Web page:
Poland, Spain, Sweden, Switzerland, and the United Kingdom.
acute toxicity - an adverse effect occurring within
24 hours after a single or multiple dose of a substance is given.
alternatives - testing methods which refine existing
ones by minimizing animal distress, reducing the number of animals
needed for an experiment, or replacing whole-animal tests with in
vitro or other tests.
assay - a qualitative or quantitative test, an
chronic toxicity - effects of repeated or long-term
exposure to a substance.
cell culture - growth of living cells in an artificial,
cytotoxicity - the ability of a chemical to damage
or kill cells.
genomics - the investigation of the way the genetic
make-up, or the genome, translates into biological functions.
in silico - computer-based simulations or mathematical
models relating to animal biochemistry, behaviour and environment.
in vitro testing - studies done with cells or
tissues cultured in Petri dishes or test tubes. "In vitro"
means "in glass" in Latin.
in vivo testing - studies done in the living animal.
"In vivo" means "in that which is alive" in
QSARs - Quantitative Structure/Activity Relationships
REACH - Registration, Evaluation and Authorisation
of new and existing Chemicals (draft EU directive).
reproductive toxicity - refers to the adverse
effects of a substance on any aspect of the reproductive cycle,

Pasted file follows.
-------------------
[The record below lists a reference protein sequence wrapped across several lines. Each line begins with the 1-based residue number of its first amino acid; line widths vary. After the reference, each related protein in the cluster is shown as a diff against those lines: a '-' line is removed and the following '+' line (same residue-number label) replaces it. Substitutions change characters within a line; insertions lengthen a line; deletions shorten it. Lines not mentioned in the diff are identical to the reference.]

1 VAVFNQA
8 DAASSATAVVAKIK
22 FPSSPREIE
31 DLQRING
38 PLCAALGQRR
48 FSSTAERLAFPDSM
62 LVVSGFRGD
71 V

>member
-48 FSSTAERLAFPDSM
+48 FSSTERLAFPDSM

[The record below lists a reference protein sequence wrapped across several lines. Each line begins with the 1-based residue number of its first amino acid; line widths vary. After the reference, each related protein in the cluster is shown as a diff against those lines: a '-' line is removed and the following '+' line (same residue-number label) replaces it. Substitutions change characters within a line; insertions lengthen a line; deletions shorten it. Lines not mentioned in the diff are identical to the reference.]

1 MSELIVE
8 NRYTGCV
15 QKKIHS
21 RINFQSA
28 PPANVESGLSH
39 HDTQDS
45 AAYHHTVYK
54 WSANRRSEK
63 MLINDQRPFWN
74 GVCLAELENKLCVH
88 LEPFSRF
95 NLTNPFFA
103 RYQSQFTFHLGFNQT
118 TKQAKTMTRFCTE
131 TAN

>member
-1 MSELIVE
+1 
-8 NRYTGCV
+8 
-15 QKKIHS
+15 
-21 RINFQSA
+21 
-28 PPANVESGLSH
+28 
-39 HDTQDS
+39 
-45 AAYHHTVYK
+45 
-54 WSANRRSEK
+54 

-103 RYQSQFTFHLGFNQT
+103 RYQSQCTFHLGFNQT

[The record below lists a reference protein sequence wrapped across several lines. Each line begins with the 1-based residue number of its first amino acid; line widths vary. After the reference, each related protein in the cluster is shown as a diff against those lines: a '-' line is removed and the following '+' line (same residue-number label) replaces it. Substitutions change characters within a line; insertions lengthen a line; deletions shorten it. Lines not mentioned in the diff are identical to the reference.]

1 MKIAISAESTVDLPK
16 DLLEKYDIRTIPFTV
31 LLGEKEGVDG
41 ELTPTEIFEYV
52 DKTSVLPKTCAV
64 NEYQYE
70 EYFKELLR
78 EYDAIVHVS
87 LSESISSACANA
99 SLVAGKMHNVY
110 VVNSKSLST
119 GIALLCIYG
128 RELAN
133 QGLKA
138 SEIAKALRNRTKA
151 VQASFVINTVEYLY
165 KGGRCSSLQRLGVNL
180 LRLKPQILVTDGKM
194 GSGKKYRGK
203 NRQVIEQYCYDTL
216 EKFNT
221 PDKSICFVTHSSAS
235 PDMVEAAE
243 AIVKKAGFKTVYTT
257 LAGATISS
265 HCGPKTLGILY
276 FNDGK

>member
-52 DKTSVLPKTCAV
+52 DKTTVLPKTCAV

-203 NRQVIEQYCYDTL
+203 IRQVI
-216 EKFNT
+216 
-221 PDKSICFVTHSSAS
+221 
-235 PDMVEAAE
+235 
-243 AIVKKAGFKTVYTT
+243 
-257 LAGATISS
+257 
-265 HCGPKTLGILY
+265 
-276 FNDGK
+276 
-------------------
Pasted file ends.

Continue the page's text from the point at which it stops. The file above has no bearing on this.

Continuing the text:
including the impairment of the reproductive function, the induction
of adverse effects in the embryo, such as growth retardation, malformations,
risk assessment - the process of calculating the
toxic effects of exposure to a chemical substance and determining
the potential uses of the substance.
test battery - a group of tests.
toxicity testing - In vivo or in vitro experiments
designed to reveal a chemical's toxic potential in order to determine
the potential uses (or danger of use) for the substance.
toxicology - science which studies how chemicals
interact with and affect people, animals, and the environment.
toxicology endpoint - a quantifiable biological
change or effect caused by a toxic process.
Beatrice Lucaroni, Scientific officer
Unit Biotechnology and Applied Genomics, DG Research, European
Tel: +32.2.296 22 29
Michael H. Wappelhorst, Press and information officer, Research
Tel.: +32.2.298 75 75, Fax: +32.2.295 82 20
E-mail: Michael.Wappelhorst @ cec.eu.int.
Commissioner Philippe Busquin’s
Spokesman for Research Commissioner Philippe Busquin, Press
Tel. +32.2.296 41 74, Fax +32.2.296 30 03